Can Azim Premji do what the government can’t/ won’t?

Yedi is fiddling when namma naadu is burning

Do our netas, parties really care about education?

‘Like jehadis, ‘progressives’ love to spew hate’

14 November 2008

BHAMY V. SHENOY writes from Houston, Texas: When Houston’s Non-Resident Indians learnt of the selection of Sonal Shah (in picture, left) to the 15-member transition team set up by US President-elect Barack Obama, we were happy and proud of her achievement.

But we were quickly shell-shocked when we heard of the virulent attack on her choice by self-styled ‘progressive” groups such as Coalition against Genocide, Indian American Coalition for Pluralism, Non-Resident Indians for a Secular and Harmonious India.

These “progressive” groups seem to be intoxicated with their victory in preventing the grant of a US visa to Gujarat Chief Minister Narendra Modi.

Though many of us did not fully agree with such an extreme step, we could appreciate the spirit behind it and even had some appreciation. After all, most of us were shocked and even shamed by Godhra massacre. However, with their latest attempt to discredit a reputed and highly accomplished Sonal Shah, they would have lost what little credibility they might have had with a majority of secularists, including yours truly.

How could they stoop down to connect Sonal with Godhra, or the recent killings of Christians, with Ekal Vidyalaya?

Sonal Shah, who graduated from Houston and whose parents live in Houston, is known to all those NRIs who are involved in contributing to India’s development, along with her brother Anand and sister Roopal. These three have devoted their considerable talents and time to work on various activities to contribute to India’s development.

Just two are illustrative of their dedication.

Exhibit A: Indicorps started by Sonal and Anand recruits young volunteers from the US to work with NGOs in India. Indicorps has accomplished a lot and has been recognized by many organizations. Sonal was honored by India Abroad as “Person of the year” for her contribution in 2003.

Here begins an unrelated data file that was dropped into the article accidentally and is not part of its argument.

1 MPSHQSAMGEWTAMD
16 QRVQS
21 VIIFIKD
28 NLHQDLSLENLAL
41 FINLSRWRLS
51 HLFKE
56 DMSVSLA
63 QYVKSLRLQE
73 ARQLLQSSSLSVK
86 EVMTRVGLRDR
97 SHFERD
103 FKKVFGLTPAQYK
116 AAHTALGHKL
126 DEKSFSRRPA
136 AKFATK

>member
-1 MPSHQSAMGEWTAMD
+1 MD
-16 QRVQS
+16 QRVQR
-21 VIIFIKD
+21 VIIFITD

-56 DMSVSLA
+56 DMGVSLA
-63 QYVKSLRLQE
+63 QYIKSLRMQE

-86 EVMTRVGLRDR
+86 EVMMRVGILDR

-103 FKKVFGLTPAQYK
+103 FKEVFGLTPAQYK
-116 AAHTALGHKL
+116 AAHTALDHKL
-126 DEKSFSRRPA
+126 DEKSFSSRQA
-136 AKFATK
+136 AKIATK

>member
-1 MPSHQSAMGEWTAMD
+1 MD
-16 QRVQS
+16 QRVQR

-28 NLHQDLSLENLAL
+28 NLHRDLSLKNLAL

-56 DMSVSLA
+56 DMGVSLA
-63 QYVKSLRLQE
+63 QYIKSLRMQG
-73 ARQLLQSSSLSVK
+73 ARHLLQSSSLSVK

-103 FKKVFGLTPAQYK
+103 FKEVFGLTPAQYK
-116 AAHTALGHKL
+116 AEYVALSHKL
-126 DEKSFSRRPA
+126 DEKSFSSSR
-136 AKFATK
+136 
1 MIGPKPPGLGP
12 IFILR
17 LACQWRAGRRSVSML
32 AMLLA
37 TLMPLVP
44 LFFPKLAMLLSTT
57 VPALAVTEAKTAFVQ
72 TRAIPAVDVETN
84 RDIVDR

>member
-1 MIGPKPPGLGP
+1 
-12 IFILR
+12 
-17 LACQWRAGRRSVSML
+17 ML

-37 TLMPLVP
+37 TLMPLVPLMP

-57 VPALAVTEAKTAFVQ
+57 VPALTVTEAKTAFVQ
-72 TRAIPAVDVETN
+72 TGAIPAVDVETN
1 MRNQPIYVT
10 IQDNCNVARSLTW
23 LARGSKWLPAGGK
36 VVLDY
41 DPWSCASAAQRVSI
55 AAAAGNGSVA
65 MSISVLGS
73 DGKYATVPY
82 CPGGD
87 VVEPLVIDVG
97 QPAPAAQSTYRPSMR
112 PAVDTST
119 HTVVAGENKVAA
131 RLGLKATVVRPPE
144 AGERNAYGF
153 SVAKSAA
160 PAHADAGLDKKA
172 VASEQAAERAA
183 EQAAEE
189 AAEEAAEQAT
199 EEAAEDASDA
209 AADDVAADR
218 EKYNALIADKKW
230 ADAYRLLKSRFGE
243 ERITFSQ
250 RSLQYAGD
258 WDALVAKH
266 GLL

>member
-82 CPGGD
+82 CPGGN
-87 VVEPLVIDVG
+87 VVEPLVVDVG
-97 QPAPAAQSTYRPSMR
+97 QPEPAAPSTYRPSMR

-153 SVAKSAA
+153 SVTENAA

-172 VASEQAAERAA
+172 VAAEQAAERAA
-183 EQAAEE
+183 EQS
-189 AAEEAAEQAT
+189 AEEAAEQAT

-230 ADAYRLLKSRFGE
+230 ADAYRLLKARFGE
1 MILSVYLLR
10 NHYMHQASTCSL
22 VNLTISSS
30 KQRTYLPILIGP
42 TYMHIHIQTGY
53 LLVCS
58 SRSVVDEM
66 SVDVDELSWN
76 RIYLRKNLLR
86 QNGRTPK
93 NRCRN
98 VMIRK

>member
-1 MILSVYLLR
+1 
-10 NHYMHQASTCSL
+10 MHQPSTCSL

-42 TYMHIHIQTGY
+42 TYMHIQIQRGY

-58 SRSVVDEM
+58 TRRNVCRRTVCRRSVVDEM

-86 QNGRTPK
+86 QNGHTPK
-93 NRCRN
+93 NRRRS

Will these “progressive” organizations boycott India Abroad as fundamentalist since their strategy seems to depend upon finding one harmful through guilt-by-association?

Exhibit B: Ekal Vidyalaya, an NGO dedicated to spreading literacy in tribal and remote villages through single teacher schools, is a great success. The Shahs have played a key role in its development.

It is true that it may not be as secular as other equally well known educational NGOs like Pratham or Asha. But the very fact of the association of Abid Hussein, former Indian Ambassador to the US, with Ekal shows that it is not a fundamentalist organization as is being portrayed by these “progressive” groups.

While Sonal’s professional contributions have been outstanding through her work at Anderson Consulting, Goldman Sachs, and the treasury department during the Bill Clinton presidency by working in Kosovo, Bosnia, and Indonesia and currently as Vice President at Google, her NGO work through the George Soros Foundation and the Omidyar Network during the 2004 Tsunami tragedy should be a model for the youth.

Her brother Anand after graduating from Harvard did not attempt to cash his credentials to earn a six figure salary like most of us. He went to India looking for opportunities to serve the poor.

Being a long term resident of Houston, I know Sonal’s family for the last 30 years. Her father is a good friend of mine and I have worked on various projects and organizations with him. I was always surprised by his affiliation with Vishwa Hindu Parishat and had argued about it. I was happy to learn that he was against Modi’s Godhra massacre and he wished that it had not happened.

I never found Ramesh to be a fundamentalist in his views. I have also had discussions with his children about their parent’s affiliation with VHP and was happy to learn that their involvement was marginal at best and they never looked at the problem from a narrow “Hindutva” point of view.

It has become a fad for “progressive” groups to show how they are the only groups who are broadminded and that others who have different opinions are narrow minded bigots.

It is ironical that they quote Mahatma Gandhi’s from his book My Experiment with Truth—“It has always been a mystery to me how men can feel themselves honored by the humiliation of their fellow-beings”—while they indulge in such humiliation, as in Sonal’s case.

The three “progressive” groups protesting Sonal’s appointment are not really concerned about the unintended consequences of their stand resulting in further divisiveness and hatred in NRI community.

The Mahatma, even while disagreeing with his opponents, was always humble enough to understand and appreciate them. On the other hand, these progressives have been trying to pour venom by raising unconnected incidents as background to create demonic personality of Sonal.